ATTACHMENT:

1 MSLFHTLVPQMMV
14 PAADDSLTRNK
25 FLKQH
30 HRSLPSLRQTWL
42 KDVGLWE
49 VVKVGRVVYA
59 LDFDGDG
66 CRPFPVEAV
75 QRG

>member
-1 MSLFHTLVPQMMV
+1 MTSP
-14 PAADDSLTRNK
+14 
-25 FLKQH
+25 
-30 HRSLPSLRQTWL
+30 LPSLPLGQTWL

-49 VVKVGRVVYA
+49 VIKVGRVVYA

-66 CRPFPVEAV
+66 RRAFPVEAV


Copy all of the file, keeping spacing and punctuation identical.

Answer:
1 MSLFHTLVPQMMV
14 PAADDSLTRNK
25 FLKQH
30 HRSLPSLRQTWL
42 KDVGLWE
49 VVKVGRVVYA
59 LDFDGDG
66 CRPFPVEAV
75 QRG

>member
-1 MSLFHTLVPQMMV
+1 MTSP
-14 PAADDSLTRNK
+14 
-25 FLKQH
+25 
-30 HRSLPSLRQTWL
+30 LPSLPLGQTWL

-49 VVKVGRVVYA
+49 VIKVGRVVYA

-66 CRPFPVEAV
+66 RRAFPVEAV